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The Student News Site of DePaul University

The DePaulia

The Student News Site of DePaul University

The DePaulia

The Student News Site of DePaul University

The DePaulia

Eras of Drake DeJamz

Eras+of+Drake+DeJamz

Aubrey Drake Graham, Drake, or Champagnepapi as we know him today, is one of the most impactful artists to children, teenagers, adults and grandparents alike. As his new album “For All the Dogs,” just released Friday, Oct. 6, the office Drake listeners, sports editor Ryan Hinske and focus editor Una Cleary, present to you the eras of Drake that have had a lasting impact on pop culture as we know it today.

“Take Care” – Una

In his prime, Drake lived in the shadows of Rihanna. Pop culture knew Rihanna first, then Drake, and this song shows the image of the perfect couple that we never recovered from. Before Drake as Champagepapi, Rihanna shaped him into the man he is today. Walking to class at 8 a.m. in my freshman year of high school would not be the same without this tune. 

“Child’s Play” – Una

No better Drake line is representative of him in his “Views” era than, “Why gotta fight with me a cheesecake you know I love to go there.” Everyone misses 2016 Kanye, but we don’t talk enough about 2016 Drake. Yes, “One Dance” and “Hotline Bling” from “Views” greatly impacted pop culture, but “Child’s Play” introduced us to a silly, girly Drake. We didn’t truly know Drake until we knew “Child’s Play.”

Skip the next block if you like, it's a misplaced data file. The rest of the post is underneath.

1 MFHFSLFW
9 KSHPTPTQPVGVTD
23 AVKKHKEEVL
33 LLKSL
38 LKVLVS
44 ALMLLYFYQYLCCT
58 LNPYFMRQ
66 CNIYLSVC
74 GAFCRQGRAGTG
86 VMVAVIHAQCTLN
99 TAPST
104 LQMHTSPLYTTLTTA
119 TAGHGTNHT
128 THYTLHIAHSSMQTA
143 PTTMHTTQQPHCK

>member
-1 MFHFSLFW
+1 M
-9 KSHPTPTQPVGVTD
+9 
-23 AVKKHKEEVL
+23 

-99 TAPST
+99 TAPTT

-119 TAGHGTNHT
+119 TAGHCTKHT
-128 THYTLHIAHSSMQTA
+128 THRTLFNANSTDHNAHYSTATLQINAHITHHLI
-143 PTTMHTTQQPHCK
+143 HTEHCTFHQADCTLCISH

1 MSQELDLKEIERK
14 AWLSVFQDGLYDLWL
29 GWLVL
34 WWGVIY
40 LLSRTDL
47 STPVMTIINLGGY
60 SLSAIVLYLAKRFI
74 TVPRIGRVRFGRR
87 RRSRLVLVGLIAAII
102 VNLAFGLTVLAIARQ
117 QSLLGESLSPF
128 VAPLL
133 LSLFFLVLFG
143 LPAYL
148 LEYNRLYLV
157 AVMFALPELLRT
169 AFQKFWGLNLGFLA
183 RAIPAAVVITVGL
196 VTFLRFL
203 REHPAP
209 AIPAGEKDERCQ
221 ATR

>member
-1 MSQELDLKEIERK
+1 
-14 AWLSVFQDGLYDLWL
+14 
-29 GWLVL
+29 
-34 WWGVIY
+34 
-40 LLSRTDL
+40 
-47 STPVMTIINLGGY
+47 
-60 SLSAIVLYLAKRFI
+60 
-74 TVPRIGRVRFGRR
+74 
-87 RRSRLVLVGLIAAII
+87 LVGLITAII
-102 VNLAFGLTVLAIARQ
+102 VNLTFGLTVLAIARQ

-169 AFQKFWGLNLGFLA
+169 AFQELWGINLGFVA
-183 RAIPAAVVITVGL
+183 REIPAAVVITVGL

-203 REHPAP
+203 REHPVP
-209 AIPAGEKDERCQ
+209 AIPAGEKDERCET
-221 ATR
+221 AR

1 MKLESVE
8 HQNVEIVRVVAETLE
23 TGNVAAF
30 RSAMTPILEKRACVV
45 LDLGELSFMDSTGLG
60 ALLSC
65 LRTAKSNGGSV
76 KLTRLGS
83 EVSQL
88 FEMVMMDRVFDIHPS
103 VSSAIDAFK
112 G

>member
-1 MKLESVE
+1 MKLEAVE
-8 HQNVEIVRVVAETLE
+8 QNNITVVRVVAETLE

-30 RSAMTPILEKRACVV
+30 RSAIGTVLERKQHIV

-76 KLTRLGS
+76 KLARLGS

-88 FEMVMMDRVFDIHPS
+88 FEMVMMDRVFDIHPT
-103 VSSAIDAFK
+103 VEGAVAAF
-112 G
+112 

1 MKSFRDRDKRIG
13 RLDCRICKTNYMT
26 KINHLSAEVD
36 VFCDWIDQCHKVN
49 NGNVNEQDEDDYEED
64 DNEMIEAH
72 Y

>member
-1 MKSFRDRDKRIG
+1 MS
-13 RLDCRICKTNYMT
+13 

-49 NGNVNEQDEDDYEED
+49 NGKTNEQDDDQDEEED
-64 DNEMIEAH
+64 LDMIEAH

“Passionfruit” : Ryan

After Drake’s earth-shattering breakup, he entered a rebellious yet deeply hurt era, demonstrated by the smash hit “Passionfruit.” Drake, playing a DJ at some kind of function, proceeds to play the most depressing song in hip-hop history. Not only is “Passionfruit” unbelievably groovy, but it also shows the transition to Drake’s emo phase, showing that yes, men can be sad too. 

“Massive” – Ryan

After Drake’s “Certified Lover Boy” album, where he turned his sass to overtime with songs like “Knife Talk,” Drake re-entered his sad era, creating a wavy house music album. Imagine Drake sitting in his dimly lit studio late at night, hand in his face, contemplating his music career. Despite this wave of emotion apparent in this album, “Massive” is a great demonstration of the movement in the record. People worldwide began breaking it down, connecting to Drake on a new level. It was truly a shock for Drake to bestow a dance album on his fans, but it is one of our fonder memories. Now, we have transitioned from growing up to Drake music to enjoying it as adults.

“Daylight” – Ryan

Now we go to Friday, when Drake dropped a 6 a.m. album with a cover design from his son, Adonis. Sonically similar to “Views,” Drake embraces his single dad era with a cameo from his son on the track, “Daylight.” The sass is back and better than ever. This is the old Drake people have been asking for. His music is revitalized and we’re here for it.

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